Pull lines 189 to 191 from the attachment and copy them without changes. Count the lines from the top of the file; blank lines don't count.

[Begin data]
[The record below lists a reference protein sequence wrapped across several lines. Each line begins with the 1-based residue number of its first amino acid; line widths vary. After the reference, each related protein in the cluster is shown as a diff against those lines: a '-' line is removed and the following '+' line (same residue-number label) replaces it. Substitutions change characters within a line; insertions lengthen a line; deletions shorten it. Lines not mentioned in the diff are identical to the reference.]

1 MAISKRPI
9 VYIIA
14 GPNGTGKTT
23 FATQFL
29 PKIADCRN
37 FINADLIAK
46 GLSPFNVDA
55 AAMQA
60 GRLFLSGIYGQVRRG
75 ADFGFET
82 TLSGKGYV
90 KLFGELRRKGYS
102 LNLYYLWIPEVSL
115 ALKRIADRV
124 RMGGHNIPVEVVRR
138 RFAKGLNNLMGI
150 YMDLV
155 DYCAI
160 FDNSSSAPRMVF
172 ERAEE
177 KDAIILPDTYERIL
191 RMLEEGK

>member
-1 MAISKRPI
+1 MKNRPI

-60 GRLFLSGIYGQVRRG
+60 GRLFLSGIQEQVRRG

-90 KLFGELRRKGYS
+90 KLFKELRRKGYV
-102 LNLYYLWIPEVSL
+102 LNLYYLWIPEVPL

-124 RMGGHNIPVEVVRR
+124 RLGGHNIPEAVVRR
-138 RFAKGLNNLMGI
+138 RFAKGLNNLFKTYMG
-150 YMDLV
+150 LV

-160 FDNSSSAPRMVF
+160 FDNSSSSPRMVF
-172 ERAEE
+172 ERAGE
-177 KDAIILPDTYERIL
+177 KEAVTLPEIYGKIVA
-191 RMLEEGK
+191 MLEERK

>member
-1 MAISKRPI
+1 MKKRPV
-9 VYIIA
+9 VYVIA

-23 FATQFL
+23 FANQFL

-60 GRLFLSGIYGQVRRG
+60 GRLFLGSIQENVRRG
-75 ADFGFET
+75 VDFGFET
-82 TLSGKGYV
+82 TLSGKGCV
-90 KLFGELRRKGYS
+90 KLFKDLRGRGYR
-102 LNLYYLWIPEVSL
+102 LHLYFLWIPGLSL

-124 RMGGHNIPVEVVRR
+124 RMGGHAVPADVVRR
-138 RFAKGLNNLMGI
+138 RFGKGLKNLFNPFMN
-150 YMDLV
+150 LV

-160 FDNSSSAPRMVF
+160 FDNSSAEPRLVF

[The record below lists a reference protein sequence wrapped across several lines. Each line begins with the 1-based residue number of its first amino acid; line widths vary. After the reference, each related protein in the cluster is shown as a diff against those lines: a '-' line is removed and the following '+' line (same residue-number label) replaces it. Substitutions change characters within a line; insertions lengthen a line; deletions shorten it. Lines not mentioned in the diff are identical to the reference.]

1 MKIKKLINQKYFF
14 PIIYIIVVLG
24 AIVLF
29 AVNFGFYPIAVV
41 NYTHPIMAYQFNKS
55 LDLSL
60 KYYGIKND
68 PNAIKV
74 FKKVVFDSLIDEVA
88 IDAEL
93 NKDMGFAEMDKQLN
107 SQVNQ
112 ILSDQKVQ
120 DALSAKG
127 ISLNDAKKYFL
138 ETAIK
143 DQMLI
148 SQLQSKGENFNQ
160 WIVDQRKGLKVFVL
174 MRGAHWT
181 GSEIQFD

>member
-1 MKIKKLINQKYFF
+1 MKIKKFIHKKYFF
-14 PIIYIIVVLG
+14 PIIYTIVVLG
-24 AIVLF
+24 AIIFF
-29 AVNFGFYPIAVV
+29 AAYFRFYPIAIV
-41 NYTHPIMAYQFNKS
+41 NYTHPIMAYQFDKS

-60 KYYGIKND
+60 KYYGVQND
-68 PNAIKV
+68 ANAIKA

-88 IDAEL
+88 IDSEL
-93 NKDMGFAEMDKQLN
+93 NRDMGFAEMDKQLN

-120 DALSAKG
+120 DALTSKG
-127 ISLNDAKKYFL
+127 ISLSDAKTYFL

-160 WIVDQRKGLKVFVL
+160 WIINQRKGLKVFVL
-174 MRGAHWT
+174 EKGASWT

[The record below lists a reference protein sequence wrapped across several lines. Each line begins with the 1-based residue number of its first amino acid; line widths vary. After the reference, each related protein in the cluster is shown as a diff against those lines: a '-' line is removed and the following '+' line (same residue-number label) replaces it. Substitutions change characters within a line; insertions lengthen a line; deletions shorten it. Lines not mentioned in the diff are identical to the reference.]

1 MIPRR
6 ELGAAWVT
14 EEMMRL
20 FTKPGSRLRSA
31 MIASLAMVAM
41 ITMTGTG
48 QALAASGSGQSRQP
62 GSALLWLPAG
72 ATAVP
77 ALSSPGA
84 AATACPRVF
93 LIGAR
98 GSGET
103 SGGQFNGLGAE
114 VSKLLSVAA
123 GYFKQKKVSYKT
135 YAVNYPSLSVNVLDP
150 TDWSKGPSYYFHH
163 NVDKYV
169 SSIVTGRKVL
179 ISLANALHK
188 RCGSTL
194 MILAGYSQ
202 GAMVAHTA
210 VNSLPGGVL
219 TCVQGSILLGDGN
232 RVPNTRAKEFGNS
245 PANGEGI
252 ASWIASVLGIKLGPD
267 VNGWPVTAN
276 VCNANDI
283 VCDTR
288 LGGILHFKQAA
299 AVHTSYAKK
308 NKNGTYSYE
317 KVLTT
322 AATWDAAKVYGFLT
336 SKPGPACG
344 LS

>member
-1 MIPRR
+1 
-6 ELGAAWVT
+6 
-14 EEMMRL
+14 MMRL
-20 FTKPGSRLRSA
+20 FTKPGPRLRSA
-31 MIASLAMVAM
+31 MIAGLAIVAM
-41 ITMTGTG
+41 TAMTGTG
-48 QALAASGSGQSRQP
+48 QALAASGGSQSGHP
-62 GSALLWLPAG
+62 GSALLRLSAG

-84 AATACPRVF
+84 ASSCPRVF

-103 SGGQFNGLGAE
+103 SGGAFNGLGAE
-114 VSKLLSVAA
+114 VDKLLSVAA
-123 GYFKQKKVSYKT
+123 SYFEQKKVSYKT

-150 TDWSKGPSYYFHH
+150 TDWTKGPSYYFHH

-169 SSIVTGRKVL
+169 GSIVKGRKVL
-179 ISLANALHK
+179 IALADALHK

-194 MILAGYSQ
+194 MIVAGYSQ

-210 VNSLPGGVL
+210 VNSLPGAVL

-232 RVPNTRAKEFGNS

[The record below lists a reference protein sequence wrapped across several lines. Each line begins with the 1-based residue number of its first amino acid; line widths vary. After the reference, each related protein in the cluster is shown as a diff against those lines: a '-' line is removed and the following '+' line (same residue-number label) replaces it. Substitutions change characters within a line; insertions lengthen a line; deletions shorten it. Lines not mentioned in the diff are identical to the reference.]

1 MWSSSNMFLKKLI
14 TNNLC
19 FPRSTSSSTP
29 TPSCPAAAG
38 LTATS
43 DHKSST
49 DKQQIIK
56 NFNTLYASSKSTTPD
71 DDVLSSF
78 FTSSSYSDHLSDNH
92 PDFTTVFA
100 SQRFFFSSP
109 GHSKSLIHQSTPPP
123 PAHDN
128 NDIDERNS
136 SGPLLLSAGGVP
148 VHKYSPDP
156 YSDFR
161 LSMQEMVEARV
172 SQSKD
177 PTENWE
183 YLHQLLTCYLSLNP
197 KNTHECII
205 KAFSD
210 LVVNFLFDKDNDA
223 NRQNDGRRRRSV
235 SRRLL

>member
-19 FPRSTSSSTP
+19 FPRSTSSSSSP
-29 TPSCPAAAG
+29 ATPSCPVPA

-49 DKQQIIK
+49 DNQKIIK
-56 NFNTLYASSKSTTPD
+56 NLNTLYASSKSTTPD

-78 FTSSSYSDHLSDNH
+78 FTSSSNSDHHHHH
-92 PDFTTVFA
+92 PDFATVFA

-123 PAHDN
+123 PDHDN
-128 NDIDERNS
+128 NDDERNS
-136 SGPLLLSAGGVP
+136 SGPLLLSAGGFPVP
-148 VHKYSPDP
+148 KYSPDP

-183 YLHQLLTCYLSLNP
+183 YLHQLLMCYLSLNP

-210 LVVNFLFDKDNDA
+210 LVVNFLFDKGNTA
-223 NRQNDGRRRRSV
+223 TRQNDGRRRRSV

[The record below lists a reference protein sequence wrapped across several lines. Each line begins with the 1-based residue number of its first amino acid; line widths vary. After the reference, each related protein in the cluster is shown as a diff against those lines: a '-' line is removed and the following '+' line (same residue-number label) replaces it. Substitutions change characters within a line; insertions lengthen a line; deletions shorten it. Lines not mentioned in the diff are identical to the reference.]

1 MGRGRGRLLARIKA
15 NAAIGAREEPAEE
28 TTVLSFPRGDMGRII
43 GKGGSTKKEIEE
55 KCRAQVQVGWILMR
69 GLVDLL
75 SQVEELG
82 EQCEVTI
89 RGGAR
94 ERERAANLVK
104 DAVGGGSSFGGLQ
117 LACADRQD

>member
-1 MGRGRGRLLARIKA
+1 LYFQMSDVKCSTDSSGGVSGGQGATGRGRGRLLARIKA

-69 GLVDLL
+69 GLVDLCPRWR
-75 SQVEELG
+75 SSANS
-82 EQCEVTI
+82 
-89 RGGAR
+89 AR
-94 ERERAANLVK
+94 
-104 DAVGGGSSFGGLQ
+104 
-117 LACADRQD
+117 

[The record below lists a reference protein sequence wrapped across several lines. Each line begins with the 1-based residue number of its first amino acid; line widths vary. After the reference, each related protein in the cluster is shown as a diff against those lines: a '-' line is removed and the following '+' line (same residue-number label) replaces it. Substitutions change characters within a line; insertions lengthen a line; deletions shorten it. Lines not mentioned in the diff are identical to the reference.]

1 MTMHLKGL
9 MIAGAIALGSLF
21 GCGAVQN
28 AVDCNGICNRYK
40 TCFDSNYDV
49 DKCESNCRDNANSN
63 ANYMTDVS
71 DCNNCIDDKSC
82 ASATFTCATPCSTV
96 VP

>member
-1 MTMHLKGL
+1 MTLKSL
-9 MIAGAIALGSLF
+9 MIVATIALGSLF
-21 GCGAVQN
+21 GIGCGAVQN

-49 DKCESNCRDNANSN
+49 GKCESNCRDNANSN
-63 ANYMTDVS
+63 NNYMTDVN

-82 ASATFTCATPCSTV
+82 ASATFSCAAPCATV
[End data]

+169 GSIVKGRKVL
-179 ISLANALHK
+179 IALADALHK